Australia: Eastman details life of abuse in prison - PressFrom - Australia

Australia Eastman details life of abuse in prison

10:40  04 october  2019
10:40  04 october  2019 Source:

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David Eastman© AAP Images David Eastman The man suing the ACT government for wrongful imprisonment for murder for two decades has publicly detailed his experience behind bars.

David Eastman, 74, is seeking damages for the time he spent in prison for the 1989 slaying of federal police assistant commissioner Colin Winchester.

The conviction was quashed in 2014 over concerns around the original evidence and he was found not guilty at a retrial last year.

Mr Eastman had pleaded not guilty to the shooting murder in 1993 but received a life sentence in 1995.

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The ACT Supreme Court adjourned on Friday while Justice Michael Elkaim reserved his decision whether to award compensation.

Mr Eastman is seeking up to $18 million after rejecting a $3.8 million payout offered by the territory.

He detailed a lengthy period of harassment and abuse from police, prison guards and fellow inmates in a statement provided to the court.

In prison, he watched another prisoner beaten to death, was bashed by inmates and guards and was moved 90 times between jails.

Mr Eastman said he occasionally smeared faeces on the wall of his cell in protest.

"I am not proud of that," his statement says.

On one occasion, he was king hit and suffered a cut to his eye, which is still impaired today.

During another incident, Mr Eastman was unable to wipe himself after defecating because his hands were chained to a restraining belt.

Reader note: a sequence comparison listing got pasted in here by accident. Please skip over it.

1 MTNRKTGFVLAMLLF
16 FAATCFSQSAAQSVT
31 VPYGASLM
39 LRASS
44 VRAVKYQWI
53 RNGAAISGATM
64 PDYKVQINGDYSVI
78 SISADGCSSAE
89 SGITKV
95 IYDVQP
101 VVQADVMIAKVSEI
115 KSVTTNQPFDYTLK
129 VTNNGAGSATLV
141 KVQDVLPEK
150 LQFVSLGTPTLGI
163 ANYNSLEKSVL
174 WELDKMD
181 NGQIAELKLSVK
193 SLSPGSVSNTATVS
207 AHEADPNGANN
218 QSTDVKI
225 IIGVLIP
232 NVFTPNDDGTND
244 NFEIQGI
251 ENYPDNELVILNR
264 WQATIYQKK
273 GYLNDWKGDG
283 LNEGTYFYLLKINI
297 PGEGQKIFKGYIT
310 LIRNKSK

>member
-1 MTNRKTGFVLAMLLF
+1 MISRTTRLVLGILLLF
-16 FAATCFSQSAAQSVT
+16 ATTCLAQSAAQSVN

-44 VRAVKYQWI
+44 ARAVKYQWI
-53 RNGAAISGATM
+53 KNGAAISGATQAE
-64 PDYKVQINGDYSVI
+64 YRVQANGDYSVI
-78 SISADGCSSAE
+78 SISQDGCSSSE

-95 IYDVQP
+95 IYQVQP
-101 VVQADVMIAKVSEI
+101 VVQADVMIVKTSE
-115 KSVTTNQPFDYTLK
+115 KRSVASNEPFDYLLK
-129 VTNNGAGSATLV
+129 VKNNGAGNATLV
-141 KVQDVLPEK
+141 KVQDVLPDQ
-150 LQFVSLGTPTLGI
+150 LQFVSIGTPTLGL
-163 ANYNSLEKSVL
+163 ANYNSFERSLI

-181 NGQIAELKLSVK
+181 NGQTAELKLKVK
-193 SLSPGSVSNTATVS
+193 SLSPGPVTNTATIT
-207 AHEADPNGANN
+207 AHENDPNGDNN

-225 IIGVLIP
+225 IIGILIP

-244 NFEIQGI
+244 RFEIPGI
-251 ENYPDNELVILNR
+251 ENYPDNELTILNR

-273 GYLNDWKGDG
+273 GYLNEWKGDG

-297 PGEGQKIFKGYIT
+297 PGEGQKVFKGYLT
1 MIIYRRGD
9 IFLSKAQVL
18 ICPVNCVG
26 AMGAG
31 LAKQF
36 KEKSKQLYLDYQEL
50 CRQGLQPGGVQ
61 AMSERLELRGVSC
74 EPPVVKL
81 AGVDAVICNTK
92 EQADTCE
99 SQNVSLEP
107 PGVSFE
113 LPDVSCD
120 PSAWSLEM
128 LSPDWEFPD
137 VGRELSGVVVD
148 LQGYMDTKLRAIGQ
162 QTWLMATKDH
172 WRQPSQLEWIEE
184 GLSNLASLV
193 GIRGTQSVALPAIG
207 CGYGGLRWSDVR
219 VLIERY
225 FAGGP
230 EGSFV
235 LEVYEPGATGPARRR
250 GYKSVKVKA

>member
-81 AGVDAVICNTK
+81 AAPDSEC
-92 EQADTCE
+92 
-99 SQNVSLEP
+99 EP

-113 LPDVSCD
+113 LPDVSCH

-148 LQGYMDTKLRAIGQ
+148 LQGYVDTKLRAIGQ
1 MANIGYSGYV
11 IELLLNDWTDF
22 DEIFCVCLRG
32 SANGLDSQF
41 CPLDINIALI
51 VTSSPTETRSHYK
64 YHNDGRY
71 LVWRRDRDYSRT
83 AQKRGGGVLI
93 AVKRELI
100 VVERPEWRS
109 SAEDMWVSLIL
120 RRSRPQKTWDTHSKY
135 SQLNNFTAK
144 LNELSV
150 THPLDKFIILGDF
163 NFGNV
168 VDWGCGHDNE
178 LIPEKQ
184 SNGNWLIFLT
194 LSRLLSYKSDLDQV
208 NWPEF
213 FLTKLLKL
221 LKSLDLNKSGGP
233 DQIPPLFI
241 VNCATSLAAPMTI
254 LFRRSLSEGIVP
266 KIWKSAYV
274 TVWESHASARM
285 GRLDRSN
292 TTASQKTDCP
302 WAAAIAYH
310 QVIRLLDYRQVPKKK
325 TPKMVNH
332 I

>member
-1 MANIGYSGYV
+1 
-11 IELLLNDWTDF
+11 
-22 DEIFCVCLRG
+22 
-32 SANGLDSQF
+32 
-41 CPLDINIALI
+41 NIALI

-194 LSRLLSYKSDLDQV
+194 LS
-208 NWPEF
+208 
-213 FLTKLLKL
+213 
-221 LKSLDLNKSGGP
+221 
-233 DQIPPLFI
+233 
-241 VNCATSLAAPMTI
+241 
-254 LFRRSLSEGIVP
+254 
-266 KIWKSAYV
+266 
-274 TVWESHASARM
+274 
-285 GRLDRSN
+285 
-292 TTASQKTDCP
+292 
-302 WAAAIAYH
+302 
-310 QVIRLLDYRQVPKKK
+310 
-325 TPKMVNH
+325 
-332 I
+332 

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Prisoner abuse is the mistreatment of persons while they are under arrest or incarcerated, therefore deprived of the right of self-defense against acting authorities and generally defenseless in actual fact.

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Prison guards would often threaten him or "engage in pure bastardry"; one officer told him he hoped to see him on the coroner's slab and others implied he'd had sex with his own twin sisters.

"Threats from other prisoners were common," the statement says.

"They usually involved threats to kill or rape me or my family members."

While under investigation ahead of the original trial, he says police would follow him on the street and mime shooting him in the head, something which "was driving me crazy".

He became aware his home was bugged after his lawyer was approached by a woman in a bar.

She'd said: "It's nice to put a face to the voice. I work for the AFP ... I've been typing up the transcripts of the bug in your client's flat."

For now, Mr Eastman says he still holds hope for the future, is looking for work and potentially a partner.

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